3.

Scope and clarification of warrant requirement

(a)

In general

Chapter 121 of title 18, United States Code, is amended—

(1)

in section 2702(a), by amending paragraph (3) to read as follows:

(3)

a provider of remote computing service or electronic communication service to the public shall not knowingly divulge to any governmental entity the contents of any communication described in section 2703(a), or any record or other information pertaining to a subscriber or customer of such service.

;

(2)

in section 2703—

(A)

by striking subsections (a) and (b) and inserting the following:

(a)

Contents of wire or electronic communication in electronic storage

A governmental entity may require the disclosure by a provider of electronic communication service or remote computing service of the contents of a wire or electronic communication that is in electronic storage with or otherwise stored, held, or maintained by the provider only pursuant to a warrant issued using the procedures described in the Federal Rules of Criminal Procedure (or, in the case of a State court, issued using State warrant procedures) by a court of competent jurisdiction. Subject to subsection (b), a warrant issued pursuant to this subsection may be used to require the disclosure of contents of a wire or electronic communication that are in the provider’s electronic storage within the United States or otherwise stored, held, or maintained within the United States by the provider.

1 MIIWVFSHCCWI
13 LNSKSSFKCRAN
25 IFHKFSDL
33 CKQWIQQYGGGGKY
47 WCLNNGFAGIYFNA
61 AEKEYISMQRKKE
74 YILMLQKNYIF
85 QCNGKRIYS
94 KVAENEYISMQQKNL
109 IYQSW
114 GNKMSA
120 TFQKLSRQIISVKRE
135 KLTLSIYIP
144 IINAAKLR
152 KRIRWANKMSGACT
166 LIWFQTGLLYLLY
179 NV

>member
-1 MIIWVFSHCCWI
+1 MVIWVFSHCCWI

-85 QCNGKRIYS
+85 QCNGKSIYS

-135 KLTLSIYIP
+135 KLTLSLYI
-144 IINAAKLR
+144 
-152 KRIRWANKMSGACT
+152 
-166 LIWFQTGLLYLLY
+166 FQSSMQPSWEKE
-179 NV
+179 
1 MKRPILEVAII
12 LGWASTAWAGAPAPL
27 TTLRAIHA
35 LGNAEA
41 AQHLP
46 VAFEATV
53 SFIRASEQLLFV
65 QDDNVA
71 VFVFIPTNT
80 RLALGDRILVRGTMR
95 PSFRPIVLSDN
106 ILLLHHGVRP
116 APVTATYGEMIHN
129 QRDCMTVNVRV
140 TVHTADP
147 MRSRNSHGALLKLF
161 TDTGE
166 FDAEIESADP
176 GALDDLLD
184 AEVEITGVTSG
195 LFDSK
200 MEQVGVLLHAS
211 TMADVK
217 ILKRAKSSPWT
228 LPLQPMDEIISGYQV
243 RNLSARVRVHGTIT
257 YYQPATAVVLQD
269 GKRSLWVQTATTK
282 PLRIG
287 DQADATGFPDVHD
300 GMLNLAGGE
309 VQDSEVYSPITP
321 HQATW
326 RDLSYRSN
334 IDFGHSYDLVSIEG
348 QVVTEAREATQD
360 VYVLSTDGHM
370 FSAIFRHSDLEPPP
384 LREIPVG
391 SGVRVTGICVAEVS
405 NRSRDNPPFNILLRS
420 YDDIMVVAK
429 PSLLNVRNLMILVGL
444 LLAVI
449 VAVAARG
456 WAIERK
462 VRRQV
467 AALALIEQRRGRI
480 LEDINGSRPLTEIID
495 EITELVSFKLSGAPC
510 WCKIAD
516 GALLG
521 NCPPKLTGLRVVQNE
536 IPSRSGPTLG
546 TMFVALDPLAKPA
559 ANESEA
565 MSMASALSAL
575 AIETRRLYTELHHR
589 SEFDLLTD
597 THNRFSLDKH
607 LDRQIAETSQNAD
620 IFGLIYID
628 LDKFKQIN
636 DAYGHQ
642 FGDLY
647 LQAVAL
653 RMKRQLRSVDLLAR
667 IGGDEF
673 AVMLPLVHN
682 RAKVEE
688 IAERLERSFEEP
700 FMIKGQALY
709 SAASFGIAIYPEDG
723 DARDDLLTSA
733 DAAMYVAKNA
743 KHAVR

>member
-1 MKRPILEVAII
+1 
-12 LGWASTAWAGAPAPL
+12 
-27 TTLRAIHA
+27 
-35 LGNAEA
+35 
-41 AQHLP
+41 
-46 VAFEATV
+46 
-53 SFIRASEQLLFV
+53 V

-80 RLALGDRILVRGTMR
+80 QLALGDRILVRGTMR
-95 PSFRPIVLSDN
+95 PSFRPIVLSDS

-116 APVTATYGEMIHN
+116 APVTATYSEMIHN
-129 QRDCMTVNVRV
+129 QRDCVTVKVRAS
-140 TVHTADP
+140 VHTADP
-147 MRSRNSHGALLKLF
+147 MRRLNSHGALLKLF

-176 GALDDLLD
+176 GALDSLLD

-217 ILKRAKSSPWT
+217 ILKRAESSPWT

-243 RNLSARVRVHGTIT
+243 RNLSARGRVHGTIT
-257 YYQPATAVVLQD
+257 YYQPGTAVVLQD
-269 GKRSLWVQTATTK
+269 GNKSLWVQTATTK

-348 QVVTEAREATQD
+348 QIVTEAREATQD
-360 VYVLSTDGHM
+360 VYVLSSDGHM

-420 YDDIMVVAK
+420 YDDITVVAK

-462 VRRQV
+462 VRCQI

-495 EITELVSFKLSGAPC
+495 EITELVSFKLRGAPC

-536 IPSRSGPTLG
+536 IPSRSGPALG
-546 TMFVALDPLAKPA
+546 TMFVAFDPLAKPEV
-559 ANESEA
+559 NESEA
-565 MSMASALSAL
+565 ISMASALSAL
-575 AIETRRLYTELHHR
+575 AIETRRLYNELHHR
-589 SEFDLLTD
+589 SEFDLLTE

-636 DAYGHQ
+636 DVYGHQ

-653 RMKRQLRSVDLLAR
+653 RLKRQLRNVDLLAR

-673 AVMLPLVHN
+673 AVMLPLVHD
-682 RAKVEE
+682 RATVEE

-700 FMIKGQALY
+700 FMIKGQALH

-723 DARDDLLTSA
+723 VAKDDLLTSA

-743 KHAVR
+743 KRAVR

(b)

Warrant requirements

A warrant issued under subsection (a) may require the disclosure of the contents of a wire or electronic communication, regardless of where such contents may be in electronic storage or otherwise stored, held, or maintained by the provider, if the account-holder whose contents are sought by the warrant is a United States person. A court issuing a warrant pursuant to this subsection, on a motion made promptly by the service provider, shall modify or vacate such warrant if the court finds that the warrant would require the provider of an electronic communications or remote computing service to violate the laws of a foreign country.

;

(B)

in subsection (d), in the first sentence—